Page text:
The KMP, however, said there are still several areas in the country where farmers sell their produce at P10 per kilo.
“Hindi na rin po namimili ang National Food Authority kasi po sa ilalim po ng Rice Tarrification and Liberalization Law, hindi na po sila mamimili ng palay sa magsasaka kaya po lalo pong binabarat ng mga malalaking traders at cartels,” said KMP chairperson Danilo Ramos.
In a statement, Bantay Bigas group spokesperson Cathy Estavillo said that they have been giving warning that the rice tariffication law will gravely affect the local farmers.
“As we have decried repeatedly, RA 11203 will turn Filipinos into beggars of imported rice. We all have witnessed this law causing bankruptcy to rice farmers, and this will lead to displacement and ultimately declined productivity,” Estavillo said.
To date, the price of a regular milled local rice is somewhere between P35 and P38 per kilo in several marketplaces in Quezon City.
The DA, on the other hand, is confident that the price of rice will continue to go down to P30 per kilo.
The agency also sees a downward trend in rice importation by next year as the local production improves. (from the report of Harlene Delgado) /mbmf
JAPAN – A Japanese beverage manufacturer has ordered the recall of its tea drink following reports that it causes severe stomachache.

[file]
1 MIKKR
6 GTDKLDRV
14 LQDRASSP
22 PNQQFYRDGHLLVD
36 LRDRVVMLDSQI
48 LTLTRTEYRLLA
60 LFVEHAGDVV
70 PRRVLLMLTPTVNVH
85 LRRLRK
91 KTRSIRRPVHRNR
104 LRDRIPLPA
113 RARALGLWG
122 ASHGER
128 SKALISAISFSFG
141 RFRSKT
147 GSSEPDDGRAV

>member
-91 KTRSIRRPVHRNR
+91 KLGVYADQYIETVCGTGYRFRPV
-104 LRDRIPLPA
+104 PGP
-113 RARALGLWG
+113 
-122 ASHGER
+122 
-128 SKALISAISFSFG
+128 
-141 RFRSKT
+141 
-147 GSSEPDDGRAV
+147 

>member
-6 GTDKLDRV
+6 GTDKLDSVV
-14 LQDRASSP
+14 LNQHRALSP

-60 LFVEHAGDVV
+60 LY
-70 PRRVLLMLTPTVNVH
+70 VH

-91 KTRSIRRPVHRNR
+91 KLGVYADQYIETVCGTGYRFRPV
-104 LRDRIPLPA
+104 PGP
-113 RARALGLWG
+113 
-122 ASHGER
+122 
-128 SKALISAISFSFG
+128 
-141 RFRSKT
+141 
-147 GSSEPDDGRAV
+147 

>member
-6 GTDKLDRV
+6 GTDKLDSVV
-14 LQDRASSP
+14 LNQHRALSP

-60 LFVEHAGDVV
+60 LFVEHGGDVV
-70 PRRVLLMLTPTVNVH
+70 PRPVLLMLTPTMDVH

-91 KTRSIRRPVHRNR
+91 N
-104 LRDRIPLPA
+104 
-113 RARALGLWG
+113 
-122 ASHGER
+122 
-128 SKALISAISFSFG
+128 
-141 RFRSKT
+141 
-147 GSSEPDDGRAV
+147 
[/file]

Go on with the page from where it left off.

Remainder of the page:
The manufacturer, Suntory Beverage & Food Ltd, has ordered a recall of around 1.7 million 500ml bottles of ‘Craft Boss Tea’ specifically those marked “best before” August 2020, with blue caps and production facility code of ‘/JJ’.
The company admitted that bacillus cereus bacteria were detected in the said batch of tea drink which causes food poisoning and serious infections in humans.
In October, one customer complained that the tea tasted sour.
After laboratory tests and investigation, Suntory Beverage discovered that microbes were present even in other bottles.
Suntory Beverage vowed to refund its customers for every bottle of Craft Boss Tea Drink returned through a gift certificate corresponding their purchase costs. – MNP (with details from Danny Ticzon Jr.)